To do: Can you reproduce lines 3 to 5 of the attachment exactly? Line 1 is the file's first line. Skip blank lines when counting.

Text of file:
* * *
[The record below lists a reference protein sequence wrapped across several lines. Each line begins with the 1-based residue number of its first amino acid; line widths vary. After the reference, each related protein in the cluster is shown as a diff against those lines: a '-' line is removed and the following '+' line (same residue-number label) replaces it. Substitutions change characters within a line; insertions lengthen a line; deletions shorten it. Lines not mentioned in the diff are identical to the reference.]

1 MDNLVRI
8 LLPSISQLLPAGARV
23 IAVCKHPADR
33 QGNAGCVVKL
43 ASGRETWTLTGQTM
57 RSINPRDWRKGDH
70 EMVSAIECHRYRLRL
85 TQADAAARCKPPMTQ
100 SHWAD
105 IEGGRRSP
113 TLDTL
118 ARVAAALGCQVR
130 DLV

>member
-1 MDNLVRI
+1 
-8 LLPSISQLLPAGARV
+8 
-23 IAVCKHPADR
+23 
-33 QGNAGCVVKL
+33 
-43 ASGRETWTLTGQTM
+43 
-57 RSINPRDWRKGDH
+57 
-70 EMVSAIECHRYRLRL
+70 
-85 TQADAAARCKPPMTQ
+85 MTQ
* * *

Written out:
8 LLPSISQLLPAGARV
23 IAVCKHPADR
33 QGNAGCVVKL